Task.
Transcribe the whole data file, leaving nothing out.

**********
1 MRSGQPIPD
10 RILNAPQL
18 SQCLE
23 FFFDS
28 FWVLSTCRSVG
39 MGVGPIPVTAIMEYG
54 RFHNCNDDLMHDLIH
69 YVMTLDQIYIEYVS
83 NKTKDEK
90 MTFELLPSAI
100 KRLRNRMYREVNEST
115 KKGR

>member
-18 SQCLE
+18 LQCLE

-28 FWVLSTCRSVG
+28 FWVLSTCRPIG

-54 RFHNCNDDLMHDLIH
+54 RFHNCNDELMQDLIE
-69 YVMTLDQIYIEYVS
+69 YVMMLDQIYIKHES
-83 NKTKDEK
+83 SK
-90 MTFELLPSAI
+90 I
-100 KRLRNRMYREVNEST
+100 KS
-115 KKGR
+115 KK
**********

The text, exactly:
1 MRSGQPIPD
10 RILNAPQL
18 SQCLE
23 FFFDS
28 FWVLSTCRSVG
39 MGVGPIPVTAIMEYG
54 RFHNCNDDLMHDLIH
69 YVMTLDQIYIEYVS
83 NKTKDEK
90 MTFELLPSAI
100 KRLRNRMYREVNEST
115 KKGR

>member
-18 SQCLE
+18 LQCLE

-28 FWVLSTCRSVG
+28 FWVLSTCRPIG

-54 RFHNCNDDLMHDLIH
+54 RFHNCNDELMQDLIE
-69 YVMTLDQIYIEYVS
+69 YVMMLDQIYIKHES
-83 NKTKDEK
+83 SK
-90 MTFELLPSAI
+90 I
-100 KRLRNRMYREVNEST
+100 KS
-115 KKGR
+115 KK